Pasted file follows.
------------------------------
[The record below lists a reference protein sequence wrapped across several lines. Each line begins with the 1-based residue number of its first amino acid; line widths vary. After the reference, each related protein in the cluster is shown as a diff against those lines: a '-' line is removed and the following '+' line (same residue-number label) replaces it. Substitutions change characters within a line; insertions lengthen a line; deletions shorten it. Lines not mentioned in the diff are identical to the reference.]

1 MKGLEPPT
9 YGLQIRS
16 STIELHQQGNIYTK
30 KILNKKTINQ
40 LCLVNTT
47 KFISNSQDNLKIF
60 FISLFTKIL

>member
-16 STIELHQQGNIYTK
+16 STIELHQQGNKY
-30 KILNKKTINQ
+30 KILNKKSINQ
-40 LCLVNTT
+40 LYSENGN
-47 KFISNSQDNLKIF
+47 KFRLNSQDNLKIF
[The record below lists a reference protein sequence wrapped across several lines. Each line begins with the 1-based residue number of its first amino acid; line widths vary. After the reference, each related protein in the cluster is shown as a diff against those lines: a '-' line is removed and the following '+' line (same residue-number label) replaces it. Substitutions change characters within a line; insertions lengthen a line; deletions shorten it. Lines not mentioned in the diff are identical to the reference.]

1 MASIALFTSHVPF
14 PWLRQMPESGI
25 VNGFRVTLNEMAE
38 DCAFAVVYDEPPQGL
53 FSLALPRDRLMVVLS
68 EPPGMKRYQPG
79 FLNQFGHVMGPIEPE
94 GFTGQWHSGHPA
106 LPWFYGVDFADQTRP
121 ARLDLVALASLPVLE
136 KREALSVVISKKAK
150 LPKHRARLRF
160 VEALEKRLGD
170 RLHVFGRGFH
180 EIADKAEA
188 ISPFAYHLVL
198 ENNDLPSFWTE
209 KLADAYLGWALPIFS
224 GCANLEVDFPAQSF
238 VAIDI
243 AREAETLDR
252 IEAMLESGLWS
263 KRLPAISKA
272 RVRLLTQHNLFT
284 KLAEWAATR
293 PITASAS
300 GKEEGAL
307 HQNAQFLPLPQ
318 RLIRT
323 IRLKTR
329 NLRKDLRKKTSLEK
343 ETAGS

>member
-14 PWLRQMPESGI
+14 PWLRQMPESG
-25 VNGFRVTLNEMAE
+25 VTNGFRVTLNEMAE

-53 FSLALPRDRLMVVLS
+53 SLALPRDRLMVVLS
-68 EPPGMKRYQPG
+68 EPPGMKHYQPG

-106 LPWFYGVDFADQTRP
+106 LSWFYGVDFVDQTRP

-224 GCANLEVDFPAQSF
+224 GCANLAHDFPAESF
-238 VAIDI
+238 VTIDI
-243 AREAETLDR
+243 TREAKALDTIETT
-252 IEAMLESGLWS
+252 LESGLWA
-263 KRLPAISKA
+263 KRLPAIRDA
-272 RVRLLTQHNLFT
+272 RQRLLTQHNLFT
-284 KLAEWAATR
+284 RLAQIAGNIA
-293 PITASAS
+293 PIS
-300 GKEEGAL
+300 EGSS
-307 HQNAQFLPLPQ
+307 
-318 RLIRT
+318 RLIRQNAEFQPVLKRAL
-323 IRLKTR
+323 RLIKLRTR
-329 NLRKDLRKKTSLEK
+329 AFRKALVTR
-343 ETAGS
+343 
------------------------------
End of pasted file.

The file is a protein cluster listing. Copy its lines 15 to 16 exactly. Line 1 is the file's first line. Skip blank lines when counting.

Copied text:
+40 LYSENGN
-47 KFISNSQDNLKIF